I just attended the DMB concert in Vancouver, BC on Wednesday and was telling a friend about it. My friend asked me yesterday if I ONLY listen to the Dave Matthews Band or if I listen to other music as well. Since I’m such an avid fan of DMB, I’ve been asked this before, so I thought I’d write a post about my relationship with the Dave Matthews Band and explain how they saved me.
When I was a child, I had a stereo in my room with a turntable and an eight-track tape player. I loved music. By the time I was in Jr. high I had a collection: Pat Benatar, Styx, Queen, Rupert Holmes. I loved a WHOLE album when I bought one. The deep cuts on side two of a record often became my favorite songs. To this day, I know every word to every song on the Styx Grand Illusion album, for example.
Home life was hard for all of us kids in that house where I grew up, and we all hid ourselves in different ways the best we could. For me… I read and wrote stories and listened to music. For me… music and lyrics sometimes took me into the possibility of a better life and other times took me deeper into the sadness I felt about the state of my family—my parents’ divorce, my stepfather’s cruelty, my mother’s mental illness, my heavy responsibilities as a parentified oldest child with three younger siblings. And whereas in the rest of the house, where I had to keep a neutral look on my face (you know the rules of a dysfunctional home: “Don’t know, don’t speak, don’t feel.”), in my room, music let me FEEL real feelings.
But music was taken away from me when I was about fifteen years old. Here’s how.
In the eighth grade, I met Jesus. A dear friend of mine, a girl whose life was even harder than mine, invited me to church. I asked Jesus into my heart and got myself baptized. The people at that church were so warm and inviting and kind. That place became a sanctuary for me away from the chaos in my home, and I’ll never say a negative word about the people in that little Baptist community.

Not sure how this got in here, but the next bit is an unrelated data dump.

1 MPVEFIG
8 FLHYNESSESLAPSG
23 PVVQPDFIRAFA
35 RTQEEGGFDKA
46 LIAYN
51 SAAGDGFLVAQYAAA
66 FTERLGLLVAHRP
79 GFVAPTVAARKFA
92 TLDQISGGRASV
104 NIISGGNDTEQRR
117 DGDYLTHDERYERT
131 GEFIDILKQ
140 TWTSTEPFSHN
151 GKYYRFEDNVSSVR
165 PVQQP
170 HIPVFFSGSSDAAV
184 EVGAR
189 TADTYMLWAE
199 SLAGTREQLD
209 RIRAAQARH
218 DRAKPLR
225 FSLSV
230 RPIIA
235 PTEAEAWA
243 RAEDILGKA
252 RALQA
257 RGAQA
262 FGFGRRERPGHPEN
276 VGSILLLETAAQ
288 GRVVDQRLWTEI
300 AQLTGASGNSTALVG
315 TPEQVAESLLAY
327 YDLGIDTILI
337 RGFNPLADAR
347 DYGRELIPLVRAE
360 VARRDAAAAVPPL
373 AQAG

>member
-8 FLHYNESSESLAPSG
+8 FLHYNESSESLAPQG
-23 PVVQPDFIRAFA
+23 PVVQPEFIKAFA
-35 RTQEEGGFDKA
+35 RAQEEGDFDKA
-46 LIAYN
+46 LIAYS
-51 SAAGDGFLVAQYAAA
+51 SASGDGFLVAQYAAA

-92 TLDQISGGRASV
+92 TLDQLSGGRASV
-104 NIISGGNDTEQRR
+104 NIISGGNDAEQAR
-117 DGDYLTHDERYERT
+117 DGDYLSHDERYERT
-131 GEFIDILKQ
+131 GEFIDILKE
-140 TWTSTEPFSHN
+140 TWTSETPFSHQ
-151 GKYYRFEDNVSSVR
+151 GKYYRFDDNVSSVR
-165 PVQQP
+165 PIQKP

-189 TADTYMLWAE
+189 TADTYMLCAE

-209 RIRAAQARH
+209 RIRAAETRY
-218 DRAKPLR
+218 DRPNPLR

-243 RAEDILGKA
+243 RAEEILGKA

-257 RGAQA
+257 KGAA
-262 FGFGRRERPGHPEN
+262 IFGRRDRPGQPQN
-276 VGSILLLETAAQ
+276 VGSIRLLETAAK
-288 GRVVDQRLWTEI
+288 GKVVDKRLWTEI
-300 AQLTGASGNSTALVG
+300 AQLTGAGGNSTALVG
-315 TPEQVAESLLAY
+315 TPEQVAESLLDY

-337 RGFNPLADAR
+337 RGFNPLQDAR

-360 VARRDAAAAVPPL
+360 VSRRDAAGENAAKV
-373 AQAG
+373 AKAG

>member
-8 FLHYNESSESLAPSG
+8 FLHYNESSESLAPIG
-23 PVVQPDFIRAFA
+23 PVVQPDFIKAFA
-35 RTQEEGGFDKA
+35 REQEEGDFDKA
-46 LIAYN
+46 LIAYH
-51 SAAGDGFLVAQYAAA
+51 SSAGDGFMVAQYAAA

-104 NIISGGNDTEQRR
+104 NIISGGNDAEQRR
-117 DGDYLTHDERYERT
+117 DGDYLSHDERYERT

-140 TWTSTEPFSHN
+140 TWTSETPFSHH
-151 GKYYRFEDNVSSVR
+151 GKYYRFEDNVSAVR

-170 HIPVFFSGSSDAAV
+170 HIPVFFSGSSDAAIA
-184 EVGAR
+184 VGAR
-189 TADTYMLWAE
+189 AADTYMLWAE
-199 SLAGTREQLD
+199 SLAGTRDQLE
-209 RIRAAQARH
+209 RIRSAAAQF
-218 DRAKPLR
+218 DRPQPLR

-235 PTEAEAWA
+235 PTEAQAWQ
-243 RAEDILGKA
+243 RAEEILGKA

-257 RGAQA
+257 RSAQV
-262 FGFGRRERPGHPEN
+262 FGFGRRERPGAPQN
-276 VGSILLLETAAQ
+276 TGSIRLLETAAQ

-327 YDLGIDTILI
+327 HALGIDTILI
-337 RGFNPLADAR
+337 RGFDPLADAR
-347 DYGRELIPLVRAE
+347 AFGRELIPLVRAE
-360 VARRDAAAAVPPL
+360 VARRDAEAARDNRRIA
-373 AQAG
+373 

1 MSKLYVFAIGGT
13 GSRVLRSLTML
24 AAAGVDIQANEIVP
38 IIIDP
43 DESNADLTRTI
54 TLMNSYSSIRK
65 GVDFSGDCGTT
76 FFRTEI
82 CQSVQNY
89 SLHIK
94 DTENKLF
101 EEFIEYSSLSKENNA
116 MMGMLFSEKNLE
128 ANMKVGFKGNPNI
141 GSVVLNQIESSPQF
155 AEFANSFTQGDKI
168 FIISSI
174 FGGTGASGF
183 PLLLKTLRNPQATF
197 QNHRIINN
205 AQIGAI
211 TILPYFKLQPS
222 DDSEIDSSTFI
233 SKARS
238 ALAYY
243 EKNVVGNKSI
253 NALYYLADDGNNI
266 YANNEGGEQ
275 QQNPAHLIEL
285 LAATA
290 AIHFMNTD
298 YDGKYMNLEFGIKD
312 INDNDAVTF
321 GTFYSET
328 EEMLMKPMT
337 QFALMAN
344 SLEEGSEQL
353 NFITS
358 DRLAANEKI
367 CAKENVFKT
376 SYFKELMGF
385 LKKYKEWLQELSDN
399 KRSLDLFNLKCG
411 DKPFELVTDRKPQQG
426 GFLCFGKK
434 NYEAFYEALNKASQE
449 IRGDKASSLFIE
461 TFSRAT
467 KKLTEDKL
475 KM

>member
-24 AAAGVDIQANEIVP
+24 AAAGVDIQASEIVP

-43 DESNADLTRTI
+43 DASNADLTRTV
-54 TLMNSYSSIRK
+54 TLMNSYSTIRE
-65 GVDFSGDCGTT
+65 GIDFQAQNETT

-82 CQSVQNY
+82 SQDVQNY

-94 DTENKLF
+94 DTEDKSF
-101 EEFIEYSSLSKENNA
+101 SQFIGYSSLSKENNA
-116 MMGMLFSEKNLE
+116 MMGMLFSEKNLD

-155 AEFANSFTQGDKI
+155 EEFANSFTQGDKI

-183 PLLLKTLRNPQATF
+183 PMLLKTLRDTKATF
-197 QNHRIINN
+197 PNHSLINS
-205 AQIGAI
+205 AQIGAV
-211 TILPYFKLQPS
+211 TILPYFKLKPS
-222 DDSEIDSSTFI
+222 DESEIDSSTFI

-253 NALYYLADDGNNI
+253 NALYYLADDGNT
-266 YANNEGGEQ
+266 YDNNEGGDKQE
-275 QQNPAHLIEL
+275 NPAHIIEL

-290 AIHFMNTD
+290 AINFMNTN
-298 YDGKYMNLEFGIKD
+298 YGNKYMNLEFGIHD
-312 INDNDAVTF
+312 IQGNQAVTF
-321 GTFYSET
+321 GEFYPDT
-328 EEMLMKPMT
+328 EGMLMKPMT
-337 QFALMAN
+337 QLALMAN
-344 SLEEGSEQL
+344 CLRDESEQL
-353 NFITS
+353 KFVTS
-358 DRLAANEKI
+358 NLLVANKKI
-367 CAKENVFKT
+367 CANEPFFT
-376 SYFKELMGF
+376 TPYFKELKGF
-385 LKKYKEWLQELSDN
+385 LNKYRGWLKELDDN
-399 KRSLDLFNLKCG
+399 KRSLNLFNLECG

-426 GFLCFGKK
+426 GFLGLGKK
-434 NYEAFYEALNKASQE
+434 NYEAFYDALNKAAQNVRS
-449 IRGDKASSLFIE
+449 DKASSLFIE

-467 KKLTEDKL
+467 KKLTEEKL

What I will say is that my entry into the fundamentalist Christian realm introduced me to a multitude of very damaging ideas. And because I was a sincere kid who took things to heart, when I read that God didn’t want women to speak in the church or that marriage saved a person from burning in hell due to how otherwise they might give in to their unclean sexual desires or THAT ROCK AND ROLL WAS INSPIRED BY THE DEVIL, I followed the directions that “God” set forth about each of those “truths.”
In the years that followed my walk down the aisle to “Just as I am, without one plea, but that thy blood was shed for me,” I took several radical steps to comply with God’s rules.
I kept myself pure. Yep… no sex or even any heavy petting in high school (I’m sorry, High School Boyfriend!!! I’ve always been sorry).
I didn’t swear.
I didn’t drink.
And I THREW AWAY ALL OF MY MUSIC.
Now, before you go into complete despair on my behalf, I want you to know that I replaced Styx with the Sweet Comfort Band. And I replaced the harmonies of Queen with The Second Chapter of Acts. Even Rupert Holmes got swapped out for Keith Green. So I DID have some music in my life after age fifteen, but I didn’t have popular music. And I didn’t have MUCH music. The options were limited.
What this means is that between the years of 1982 and 2000, the only popular music I was acquainted with was whatever I heard playing in restaurants or department stores. I heard a little Madonna and Cindy Lauper, even a little bit of Police. And the high school boyfriend I mentioned above did his level best to get me to listen to Genesis and Rush, mostly to no avail. The bottom line is that the only music I let influence me was the music that was reiterating the doctrines the church put forward. For almost TWO DECADES. I missed Prince entirely. And I had no acquaintance at all with metal. None.
Fast forward to the year 2000—the year I lost my faith. How I lost it is too long for this post, but suffice it to say that through graduate school and my work as a therapist with children who had been harmed in families as (or more) damaging than the home I grew up in, I came to understand that while the church had given me structure when I needed it most, the God of the church was a jerk who gave mixed messages of love and eternal punishment and thought I was a second class citizen as a woman. And I didn’t have to keep believing what I’d been taught anymore if I didn’t choose to.
The loss of my faith undid me, though.
I became desperate to get out of the marriage to the man I’d been married to for ten years—a marriage I myself had insisted on constructing around Christian principles.
I started drinking wine.
I started to swear (what a relief!).